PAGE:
I know, weird stuff. Nevertheless, if it works, it works. Almost all the studies reviewed by Giller are pretty unimpressive being both small and unrepresentative samples of various mentally ill people. So I looked for any modern replications, and found this one:
- Wood, J. M., Krishnamurthy, R., & Archer, R. P. (2003). Three factors of the Comprehensive System for the Rorschach and their relationship to Wechsler IQ scores in an adolescent sample. Assessment, 10(3), 259-265.
Principal axis factor analyses of the Rorschach Comprehensive System (CS) in a clinical sample of 152 adolescents yielded three clearly defined factors: Synthesized Complexity (de-fined by Zf, DQ+, and F%), Productivity (defined by R, D, and Dd), and Form Quality (de-fined by X+%, F+%, and X-%). Variables on the Synthesized Complexity and Form Quality factors were generally correlated with Wechsler Full Scale IQ, Verbal IQ, and Performance IQ scores. Overall, the factors in this adolescent sample replicated factors identified in earlier studies with adults. Implications for clinical practice are discussed.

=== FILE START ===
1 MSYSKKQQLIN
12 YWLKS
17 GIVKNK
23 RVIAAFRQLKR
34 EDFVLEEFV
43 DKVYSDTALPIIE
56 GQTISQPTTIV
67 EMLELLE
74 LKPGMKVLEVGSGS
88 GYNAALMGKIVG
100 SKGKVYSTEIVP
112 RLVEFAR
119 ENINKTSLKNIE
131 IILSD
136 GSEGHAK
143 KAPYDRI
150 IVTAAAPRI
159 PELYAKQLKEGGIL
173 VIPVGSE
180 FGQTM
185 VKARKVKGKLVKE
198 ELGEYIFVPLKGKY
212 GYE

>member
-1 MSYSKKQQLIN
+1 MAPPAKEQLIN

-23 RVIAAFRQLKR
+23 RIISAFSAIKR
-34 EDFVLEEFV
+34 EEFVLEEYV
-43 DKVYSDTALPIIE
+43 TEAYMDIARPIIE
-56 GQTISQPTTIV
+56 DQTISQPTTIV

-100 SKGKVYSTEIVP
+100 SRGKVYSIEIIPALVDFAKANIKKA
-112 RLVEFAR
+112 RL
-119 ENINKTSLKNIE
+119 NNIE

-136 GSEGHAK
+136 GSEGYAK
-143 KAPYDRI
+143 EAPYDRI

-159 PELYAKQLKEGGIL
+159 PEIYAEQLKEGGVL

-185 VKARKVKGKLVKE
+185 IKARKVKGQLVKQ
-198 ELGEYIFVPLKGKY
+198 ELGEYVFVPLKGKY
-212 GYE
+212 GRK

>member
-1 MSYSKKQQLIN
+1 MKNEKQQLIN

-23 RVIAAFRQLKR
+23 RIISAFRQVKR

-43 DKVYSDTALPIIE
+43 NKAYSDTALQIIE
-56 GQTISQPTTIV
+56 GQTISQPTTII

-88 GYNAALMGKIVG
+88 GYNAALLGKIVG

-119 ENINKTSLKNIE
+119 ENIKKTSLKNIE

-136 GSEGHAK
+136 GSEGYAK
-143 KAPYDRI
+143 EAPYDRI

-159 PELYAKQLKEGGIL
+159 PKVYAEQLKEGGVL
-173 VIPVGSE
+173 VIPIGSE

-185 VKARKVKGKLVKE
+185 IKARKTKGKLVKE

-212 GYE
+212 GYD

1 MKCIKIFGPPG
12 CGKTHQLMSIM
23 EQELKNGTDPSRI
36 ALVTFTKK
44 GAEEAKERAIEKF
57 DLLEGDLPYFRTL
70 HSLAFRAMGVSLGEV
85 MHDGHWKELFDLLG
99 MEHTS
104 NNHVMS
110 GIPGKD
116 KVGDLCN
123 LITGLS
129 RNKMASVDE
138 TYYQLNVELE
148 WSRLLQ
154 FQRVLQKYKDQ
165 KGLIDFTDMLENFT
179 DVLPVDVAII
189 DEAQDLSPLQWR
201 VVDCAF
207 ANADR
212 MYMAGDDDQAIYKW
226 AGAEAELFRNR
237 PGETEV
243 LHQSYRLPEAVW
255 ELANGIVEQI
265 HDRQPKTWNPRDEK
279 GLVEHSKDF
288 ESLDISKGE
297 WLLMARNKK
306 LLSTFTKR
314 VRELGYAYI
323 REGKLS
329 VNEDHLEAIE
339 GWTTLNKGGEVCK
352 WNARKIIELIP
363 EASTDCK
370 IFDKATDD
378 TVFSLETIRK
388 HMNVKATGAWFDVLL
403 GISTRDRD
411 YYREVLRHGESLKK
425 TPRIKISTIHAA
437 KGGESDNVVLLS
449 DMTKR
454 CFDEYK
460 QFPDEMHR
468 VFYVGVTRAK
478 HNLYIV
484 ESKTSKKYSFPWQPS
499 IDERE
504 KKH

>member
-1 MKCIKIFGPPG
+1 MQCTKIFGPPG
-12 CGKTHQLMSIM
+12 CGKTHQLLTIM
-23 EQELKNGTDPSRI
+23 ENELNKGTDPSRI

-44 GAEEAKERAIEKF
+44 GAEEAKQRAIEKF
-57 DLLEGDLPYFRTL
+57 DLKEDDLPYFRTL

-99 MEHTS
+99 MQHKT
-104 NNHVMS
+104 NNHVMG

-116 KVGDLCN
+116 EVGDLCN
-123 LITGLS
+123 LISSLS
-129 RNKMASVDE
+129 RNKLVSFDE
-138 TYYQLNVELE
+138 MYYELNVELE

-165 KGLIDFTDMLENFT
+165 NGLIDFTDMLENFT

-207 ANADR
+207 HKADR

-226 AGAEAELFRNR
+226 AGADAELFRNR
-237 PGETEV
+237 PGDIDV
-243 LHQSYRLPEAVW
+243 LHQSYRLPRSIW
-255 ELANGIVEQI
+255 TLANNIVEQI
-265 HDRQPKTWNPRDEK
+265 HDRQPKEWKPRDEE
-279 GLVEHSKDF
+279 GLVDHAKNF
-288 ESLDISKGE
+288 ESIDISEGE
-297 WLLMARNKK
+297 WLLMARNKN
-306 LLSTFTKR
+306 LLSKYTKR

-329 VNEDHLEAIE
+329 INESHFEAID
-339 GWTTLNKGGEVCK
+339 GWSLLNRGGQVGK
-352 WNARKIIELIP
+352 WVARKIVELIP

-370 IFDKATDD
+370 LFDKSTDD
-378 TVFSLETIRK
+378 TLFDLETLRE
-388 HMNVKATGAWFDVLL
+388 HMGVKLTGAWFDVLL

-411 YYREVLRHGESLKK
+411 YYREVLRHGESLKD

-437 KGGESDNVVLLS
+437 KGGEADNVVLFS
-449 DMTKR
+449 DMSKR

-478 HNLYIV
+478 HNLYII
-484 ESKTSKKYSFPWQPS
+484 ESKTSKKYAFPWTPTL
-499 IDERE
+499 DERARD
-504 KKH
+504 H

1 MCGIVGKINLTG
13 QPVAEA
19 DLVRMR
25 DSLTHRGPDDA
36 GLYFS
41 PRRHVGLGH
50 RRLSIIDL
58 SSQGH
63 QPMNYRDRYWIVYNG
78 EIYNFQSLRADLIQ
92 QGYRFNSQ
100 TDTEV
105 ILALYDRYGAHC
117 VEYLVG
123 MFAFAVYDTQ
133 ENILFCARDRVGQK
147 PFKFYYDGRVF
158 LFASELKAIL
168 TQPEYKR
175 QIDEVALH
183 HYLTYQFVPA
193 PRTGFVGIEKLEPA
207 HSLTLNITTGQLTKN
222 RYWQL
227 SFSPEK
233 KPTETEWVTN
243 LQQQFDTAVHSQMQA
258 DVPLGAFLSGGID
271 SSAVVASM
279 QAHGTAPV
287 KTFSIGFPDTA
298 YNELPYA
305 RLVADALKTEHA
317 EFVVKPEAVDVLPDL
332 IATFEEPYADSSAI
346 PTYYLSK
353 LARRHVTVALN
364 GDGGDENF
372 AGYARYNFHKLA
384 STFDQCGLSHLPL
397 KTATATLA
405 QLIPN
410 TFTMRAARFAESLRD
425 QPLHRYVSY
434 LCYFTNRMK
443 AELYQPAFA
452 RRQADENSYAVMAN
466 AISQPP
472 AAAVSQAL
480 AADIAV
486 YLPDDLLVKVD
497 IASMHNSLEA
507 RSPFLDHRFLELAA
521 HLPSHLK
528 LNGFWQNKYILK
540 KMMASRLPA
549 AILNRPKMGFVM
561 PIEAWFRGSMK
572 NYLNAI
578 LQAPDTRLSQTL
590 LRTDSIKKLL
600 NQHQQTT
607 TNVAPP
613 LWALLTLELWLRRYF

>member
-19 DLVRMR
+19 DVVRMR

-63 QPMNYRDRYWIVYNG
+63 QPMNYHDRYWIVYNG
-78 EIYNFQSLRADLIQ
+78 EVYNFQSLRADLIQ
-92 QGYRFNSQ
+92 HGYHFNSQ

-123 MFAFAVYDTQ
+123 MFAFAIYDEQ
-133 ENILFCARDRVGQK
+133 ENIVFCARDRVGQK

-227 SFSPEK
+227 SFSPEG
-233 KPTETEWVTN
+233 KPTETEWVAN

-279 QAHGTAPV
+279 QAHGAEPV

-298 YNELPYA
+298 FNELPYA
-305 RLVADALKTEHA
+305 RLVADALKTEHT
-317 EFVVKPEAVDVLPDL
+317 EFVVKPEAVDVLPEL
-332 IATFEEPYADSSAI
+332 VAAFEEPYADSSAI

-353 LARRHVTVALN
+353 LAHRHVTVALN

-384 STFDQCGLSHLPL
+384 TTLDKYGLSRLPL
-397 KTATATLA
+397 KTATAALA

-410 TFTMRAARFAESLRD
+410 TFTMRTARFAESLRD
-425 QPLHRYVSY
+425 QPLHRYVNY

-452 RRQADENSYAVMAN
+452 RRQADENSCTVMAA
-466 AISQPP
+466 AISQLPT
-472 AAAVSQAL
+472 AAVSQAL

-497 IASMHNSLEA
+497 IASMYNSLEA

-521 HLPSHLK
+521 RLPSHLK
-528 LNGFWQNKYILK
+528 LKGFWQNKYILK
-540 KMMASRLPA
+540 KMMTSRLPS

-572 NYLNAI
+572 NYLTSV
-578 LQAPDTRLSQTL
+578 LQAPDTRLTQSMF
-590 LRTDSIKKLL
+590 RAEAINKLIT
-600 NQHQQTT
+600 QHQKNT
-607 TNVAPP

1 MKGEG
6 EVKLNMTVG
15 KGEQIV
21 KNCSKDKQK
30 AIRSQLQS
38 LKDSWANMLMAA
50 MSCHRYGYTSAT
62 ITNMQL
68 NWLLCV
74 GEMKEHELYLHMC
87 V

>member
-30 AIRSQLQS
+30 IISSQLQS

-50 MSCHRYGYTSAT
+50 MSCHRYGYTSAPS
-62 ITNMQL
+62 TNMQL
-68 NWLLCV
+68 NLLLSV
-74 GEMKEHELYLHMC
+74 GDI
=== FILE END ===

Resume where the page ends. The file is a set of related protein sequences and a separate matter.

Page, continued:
They found this:
The first 3 columns are the factor loadings. Of their Rorschach scores, 10 of them correlated at p < .05 with fullscale IQ, which is pretty impressive considering the sample size of 152. The correlations are not that small either, multiple being above .30. Recall that the typical correlation in social science is about .20, and that’s including the publication bias inflation.
Anything better? Well, there is a formal meta-analysis from 2013 which studied some 700+ outcomes reported in studies. It finds a lot of validity for various things, and no publication bias in the funnel plot. The problem with the meta-analysis is that the results were all aggregated into a single pool, so we cannot see what their findings for IQ were. What a waste!